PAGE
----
The Extropy Institute's email list was launched in 1991 (and, as of April 2015, continues to exist as "Extropy-Chat"), and in 1992 the institute began producing the first conferences on transhumanism. Affiliate members throughout the world began organizing their own transhumanist groups. Extro Conferences, meetings, parties, on-line debates, and documentaries continue to spread transhumanism to the public.

In 2006, the board of directors of the Extropy Institute made a decision to close the organisation, stating that its mission was "essentially completed."[6]


Extropism is a modern derivative of the transhumanist philosophy of Extropianism. It follows in the same tradition, hence the similarity of name, but has been revised to better suit the paradigms of the 21st century. As introduced in The Extropist Manifesto,[7] it promotes an optimistic futuristic philosophy that can be summed up in the following five phrases, which spell out the word "EXTROPISM":

  • Endless eXtension
  • Transcending Restriction
  • Overcoming Property
  • Intelligence
  • Smart Machines

Extropists desire to prolong their life span to a near-immortal state and exist in a world where artificial intelligence and robotics have made work irrelevant.[citation needed] As in utilitarianism, the purpose of one's life should be to increase the overall happiness of all creatures on Earth through cooperation.[citation needed]

The Extropist Manifesto, written by Breki Tomasson and Hank Pellissier of The Extropist Examiner in January 2010 (site since discontinued), details the ways in which Extropism has evolved away from, while building upon the original tenets of Extropianism. For example, it moves away from the original Extropian Principles[8] by placing a significant focus on the need to abolish and/or restrict the current use of surveillance, copyright and patent laws.[citation needed]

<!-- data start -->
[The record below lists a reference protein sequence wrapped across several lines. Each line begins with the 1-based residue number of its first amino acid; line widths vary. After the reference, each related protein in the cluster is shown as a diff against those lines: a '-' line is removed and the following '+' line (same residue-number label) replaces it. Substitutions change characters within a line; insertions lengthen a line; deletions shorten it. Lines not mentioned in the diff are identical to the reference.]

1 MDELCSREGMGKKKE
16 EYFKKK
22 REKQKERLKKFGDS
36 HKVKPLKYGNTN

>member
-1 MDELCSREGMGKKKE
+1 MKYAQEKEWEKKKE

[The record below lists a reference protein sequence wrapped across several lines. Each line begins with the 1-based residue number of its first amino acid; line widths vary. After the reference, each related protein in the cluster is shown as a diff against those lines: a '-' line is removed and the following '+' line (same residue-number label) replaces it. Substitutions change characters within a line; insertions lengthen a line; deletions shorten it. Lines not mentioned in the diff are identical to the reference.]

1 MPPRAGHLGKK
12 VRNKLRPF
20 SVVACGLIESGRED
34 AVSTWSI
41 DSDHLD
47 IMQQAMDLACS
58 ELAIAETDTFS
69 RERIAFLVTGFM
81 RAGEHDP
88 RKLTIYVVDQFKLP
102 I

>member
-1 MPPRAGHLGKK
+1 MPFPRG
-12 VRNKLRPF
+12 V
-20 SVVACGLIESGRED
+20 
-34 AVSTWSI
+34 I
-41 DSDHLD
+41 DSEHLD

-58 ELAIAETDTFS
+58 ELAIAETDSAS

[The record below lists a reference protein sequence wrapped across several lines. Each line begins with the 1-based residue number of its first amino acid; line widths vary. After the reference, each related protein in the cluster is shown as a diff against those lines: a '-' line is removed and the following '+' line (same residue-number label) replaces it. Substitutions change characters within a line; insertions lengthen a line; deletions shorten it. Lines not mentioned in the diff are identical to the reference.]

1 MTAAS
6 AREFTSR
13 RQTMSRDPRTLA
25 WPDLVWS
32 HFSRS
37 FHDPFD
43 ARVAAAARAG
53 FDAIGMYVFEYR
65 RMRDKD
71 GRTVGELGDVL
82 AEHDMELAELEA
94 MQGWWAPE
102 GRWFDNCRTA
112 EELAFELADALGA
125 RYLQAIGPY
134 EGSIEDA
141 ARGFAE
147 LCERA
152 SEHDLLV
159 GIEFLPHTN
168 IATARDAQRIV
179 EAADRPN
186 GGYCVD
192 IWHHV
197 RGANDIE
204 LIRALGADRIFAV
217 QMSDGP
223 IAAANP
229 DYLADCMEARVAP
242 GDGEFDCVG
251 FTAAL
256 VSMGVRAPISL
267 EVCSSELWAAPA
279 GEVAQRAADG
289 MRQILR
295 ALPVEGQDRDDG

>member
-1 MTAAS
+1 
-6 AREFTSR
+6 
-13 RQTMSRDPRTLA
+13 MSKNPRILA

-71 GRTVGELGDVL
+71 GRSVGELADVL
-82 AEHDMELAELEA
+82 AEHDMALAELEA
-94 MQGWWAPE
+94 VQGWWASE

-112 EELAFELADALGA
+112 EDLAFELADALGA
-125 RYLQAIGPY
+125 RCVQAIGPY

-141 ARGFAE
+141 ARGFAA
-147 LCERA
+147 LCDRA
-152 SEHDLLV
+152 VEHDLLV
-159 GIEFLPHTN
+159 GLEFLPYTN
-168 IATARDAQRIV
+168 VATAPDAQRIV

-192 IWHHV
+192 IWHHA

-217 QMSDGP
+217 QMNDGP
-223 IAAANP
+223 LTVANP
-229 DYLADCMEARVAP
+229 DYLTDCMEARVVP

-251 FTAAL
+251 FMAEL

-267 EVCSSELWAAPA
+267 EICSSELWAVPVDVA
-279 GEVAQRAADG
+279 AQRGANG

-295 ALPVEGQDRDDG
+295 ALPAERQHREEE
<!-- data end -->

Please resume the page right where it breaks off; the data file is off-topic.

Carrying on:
See also[edit]


  1. ^ Max More (2003). "Principles of Extropy (Version 3.11) : An evolving framework of values and standards for continuously improving the human condition". Extropy Institute. Archived from the original on 2013-10-15 
  2. ^ Max More (2003). "Principles of Extropy (Version 3.11) : An evolving framework of values and standards for continuously improving the human condition". Extropy Institute. Archived from the original on 2013-10-15 
  3. ^ Cryogenics, IPC Science and Technology Press, vol. 7, pg. 225 (1967)
  4. ^ Proceedings of the Fourth International Congress of Cybernetics & Systems: "Current Topics in Cybernetics and Systems", pg. 258 (1978)
  5. ^ Duane, Diane. "The Wounded Sky" (1983)
  6. ^ Extropy Institute (2006). "Next Steps". Retrieved 2006-05-05. 
  7. ^ The Extropist Manifesto. The Extropist Examiner (blog).
  8. ^ Max More (1998). "The Extropian Principles (Version 3.0) : A Transhumanist Declaration". Extropy Institute. 

External links[edit]